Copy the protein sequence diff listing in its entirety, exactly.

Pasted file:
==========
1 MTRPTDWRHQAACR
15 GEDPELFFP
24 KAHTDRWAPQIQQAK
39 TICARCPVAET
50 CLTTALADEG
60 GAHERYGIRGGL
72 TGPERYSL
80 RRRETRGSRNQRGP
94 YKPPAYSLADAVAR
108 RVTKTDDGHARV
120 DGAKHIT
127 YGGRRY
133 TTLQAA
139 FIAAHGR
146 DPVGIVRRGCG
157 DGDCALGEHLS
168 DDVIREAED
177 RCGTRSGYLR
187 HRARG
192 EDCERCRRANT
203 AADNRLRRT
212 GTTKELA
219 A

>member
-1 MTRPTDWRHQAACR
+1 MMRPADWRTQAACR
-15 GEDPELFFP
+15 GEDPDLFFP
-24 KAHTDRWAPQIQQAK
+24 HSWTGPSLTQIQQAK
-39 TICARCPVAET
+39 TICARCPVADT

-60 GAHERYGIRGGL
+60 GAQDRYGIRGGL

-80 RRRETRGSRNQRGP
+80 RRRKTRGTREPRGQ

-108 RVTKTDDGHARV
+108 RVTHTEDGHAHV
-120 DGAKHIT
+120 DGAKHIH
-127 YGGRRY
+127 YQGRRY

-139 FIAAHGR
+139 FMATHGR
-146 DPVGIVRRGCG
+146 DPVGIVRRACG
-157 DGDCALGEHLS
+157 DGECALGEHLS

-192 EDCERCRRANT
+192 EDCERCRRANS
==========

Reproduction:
1 MTRPTDWRHQAACR
15 GEDPELFFP
24 KAHTDRWAPQIQQAK
39 TICARCPVAET
50 CLTTALADEG
60 GAHERYGIRGGL
72 TGPERYSL
80 RRRETRGSRNQRGP
94 YKPPAYSLADAVAR
108 RVTKTDDGHARV
120 DGAKHIT
127 YGGRRY
133 TTLQAA
139 FIAAHGR
146 DPVGIVRRGCG
157 DGDCALGEHLS
168 DDVIREAED
177 RCGTRSGYLR
187 HRARG
192 EDCERCRRANT
203 AADNRLRRT
212 GTTKELA
219 A

>member
-1 MTRPTDWRHQAACR
+1 MMRPADWRTQAACR
-15 GEDPELFFP
+15 GEDPDLFFP
-24 KAHTDRWAPQIQQAK
+24 HSWTGPSLTQIQQAK
-39 TICARCPVAET
+39 TICARCPVADT

-60 GAHERYGIRGGL
+60 GAQDRYGIRGGL

-80 RRRETRGSRNQRGP
+80 RRRKTRGTREPRGQ

-108 RVTKTDDGHARV
+108 RVTHTEDGHAHV
-120 DGAKHIT
+120 DGAKHIH
-127 YGGRRY
+127 YQGRRY

-139 FIAAHGR
+139 FMATHGR
-146 DPVGIVRRGCG
+146 DPVGIVRRACG
-157 DGDCALGEHLS
+157 DGECALGEHLS

-192 EDCERCRRANT
+192 EDCERCRRANS